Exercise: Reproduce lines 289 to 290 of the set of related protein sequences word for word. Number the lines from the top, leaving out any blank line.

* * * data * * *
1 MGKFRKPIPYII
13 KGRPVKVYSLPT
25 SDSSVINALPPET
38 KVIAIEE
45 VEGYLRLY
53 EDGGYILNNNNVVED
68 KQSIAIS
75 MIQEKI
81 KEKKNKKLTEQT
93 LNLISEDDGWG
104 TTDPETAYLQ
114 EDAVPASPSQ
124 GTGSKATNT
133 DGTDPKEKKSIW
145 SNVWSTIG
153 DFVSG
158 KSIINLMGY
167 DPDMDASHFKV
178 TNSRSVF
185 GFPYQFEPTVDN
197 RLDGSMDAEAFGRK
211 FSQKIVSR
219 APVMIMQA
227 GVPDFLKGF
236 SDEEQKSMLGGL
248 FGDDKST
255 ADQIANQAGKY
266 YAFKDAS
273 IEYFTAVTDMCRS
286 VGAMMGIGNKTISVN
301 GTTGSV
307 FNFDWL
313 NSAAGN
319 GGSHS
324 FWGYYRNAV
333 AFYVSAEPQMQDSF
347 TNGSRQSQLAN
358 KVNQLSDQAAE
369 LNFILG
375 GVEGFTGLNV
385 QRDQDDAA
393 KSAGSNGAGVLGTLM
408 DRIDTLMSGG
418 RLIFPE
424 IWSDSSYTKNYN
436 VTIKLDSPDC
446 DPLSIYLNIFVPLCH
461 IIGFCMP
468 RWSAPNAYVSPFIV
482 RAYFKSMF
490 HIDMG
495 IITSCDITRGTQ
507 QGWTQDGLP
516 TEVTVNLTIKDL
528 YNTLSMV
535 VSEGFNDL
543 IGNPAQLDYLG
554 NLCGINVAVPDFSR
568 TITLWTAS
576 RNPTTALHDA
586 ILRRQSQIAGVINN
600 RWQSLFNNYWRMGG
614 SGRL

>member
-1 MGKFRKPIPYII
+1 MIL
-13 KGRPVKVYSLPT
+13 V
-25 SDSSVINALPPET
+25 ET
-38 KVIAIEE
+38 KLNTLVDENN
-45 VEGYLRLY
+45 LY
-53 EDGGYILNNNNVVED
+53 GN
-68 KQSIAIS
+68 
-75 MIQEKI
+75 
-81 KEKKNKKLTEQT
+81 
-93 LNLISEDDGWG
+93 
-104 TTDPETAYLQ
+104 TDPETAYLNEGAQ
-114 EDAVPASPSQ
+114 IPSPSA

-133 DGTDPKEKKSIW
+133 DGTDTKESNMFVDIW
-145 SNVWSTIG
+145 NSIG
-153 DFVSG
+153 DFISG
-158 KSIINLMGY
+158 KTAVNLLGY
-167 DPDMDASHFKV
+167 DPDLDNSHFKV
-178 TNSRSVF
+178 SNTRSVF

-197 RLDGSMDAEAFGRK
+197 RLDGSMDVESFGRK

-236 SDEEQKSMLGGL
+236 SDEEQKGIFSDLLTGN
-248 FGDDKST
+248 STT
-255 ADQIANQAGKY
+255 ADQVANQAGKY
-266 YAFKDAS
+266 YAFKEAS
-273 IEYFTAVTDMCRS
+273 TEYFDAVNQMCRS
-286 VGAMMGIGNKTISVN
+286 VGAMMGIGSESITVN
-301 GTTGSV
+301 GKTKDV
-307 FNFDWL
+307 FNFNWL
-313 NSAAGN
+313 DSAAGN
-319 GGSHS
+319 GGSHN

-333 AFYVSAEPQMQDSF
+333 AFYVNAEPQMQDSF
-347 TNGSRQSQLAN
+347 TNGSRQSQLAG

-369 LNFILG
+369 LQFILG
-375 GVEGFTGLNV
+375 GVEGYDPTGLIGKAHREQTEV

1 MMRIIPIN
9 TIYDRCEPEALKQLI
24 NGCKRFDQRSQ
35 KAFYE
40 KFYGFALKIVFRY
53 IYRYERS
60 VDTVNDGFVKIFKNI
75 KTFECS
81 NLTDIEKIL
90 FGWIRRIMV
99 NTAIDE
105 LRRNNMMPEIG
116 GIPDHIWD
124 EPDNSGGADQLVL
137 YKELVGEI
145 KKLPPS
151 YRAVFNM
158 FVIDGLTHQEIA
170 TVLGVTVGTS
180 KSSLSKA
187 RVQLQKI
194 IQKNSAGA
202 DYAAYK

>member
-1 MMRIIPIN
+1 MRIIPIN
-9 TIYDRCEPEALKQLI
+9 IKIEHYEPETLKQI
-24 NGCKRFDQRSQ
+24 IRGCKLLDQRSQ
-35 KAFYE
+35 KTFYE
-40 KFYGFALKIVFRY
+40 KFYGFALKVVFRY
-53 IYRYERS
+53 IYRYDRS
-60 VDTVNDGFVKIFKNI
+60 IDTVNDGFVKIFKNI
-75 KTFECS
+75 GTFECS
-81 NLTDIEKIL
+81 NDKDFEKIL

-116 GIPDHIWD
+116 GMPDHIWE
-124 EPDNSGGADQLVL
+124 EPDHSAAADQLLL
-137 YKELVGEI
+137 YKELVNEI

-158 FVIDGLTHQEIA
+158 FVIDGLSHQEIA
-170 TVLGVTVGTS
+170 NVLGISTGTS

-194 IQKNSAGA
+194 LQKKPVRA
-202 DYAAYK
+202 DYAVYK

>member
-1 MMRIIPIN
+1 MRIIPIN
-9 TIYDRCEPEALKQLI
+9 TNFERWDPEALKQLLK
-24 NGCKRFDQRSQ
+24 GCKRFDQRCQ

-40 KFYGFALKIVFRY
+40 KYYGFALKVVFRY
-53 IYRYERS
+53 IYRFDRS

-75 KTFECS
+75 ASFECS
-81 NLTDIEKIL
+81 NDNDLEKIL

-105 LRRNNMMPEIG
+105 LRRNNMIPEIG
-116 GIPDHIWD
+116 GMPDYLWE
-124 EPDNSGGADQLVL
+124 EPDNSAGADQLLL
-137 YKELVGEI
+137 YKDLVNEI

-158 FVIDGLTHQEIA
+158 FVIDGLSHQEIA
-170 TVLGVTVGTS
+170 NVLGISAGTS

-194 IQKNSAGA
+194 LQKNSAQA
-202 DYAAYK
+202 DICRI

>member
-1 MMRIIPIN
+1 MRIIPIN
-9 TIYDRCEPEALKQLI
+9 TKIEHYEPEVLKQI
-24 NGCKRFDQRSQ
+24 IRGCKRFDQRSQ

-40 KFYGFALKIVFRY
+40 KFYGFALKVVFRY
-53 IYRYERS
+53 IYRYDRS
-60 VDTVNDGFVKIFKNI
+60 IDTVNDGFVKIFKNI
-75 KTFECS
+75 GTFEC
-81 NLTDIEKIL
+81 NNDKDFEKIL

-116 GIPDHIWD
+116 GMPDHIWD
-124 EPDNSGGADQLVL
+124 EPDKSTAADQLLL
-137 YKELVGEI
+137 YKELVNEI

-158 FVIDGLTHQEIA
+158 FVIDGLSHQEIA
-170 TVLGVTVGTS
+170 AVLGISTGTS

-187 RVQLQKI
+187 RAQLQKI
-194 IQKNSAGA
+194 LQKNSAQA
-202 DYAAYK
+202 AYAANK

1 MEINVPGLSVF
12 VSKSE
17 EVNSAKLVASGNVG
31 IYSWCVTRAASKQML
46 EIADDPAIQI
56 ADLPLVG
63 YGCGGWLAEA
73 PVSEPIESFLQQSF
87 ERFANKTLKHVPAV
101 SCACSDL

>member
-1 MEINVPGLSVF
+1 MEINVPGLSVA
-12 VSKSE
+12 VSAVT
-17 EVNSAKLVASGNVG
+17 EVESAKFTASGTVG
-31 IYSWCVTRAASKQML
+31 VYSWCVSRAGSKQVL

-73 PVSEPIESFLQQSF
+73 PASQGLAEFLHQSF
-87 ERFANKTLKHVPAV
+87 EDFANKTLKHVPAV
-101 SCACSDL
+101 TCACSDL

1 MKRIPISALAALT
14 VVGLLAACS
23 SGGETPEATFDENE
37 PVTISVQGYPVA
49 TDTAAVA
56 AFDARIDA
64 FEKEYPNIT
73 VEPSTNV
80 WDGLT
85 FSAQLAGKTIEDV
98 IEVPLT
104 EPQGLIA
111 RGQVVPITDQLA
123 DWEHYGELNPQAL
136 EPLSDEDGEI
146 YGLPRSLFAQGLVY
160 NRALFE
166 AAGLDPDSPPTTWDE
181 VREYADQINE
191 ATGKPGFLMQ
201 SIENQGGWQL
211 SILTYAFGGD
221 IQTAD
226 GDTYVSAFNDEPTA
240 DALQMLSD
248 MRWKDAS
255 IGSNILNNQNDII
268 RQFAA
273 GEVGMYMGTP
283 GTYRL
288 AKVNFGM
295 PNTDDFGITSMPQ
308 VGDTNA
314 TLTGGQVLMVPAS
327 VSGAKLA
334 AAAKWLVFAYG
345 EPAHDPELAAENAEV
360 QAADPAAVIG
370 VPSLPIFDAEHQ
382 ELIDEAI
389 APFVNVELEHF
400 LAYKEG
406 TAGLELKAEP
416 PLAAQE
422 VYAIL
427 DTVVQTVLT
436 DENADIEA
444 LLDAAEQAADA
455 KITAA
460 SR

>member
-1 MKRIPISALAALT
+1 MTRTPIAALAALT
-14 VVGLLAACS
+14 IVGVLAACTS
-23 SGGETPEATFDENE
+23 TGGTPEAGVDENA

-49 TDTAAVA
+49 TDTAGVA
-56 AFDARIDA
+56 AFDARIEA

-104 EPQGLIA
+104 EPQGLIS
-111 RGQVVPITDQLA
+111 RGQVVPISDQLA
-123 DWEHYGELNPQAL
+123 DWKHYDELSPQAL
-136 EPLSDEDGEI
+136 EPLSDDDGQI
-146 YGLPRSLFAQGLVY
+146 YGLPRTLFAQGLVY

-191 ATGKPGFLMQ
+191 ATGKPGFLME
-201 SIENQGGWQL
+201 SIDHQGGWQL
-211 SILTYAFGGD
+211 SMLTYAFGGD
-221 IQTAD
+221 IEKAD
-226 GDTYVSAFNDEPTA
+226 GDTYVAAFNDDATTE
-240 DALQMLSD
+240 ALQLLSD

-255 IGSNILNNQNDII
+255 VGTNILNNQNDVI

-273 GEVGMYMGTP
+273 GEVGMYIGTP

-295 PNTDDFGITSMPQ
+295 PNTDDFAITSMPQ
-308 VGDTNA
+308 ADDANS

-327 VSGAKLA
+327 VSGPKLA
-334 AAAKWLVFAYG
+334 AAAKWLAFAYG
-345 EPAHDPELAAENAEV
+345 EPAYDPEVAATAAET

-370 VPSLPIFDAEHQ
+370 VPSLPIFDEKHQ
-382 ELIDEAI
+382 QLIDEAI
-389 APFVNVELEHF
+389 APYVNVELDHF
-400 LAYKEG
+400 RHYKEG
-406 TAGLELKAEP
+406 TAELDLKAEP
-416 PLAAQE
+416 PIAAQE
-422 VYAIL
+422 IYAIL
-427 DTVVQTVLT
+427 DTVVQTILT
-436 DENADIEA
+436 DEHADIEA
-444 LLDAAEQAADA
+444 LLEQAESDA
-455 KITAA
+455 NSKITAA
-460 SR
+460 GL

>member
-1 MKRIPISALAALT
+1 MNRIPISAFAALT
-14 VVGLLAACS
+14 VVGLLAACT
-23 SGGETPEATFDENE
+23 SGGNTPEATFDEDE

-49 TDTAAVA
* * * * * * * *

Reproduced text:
123 DWEHYGELNPQAL
136 EPLSDEDGEI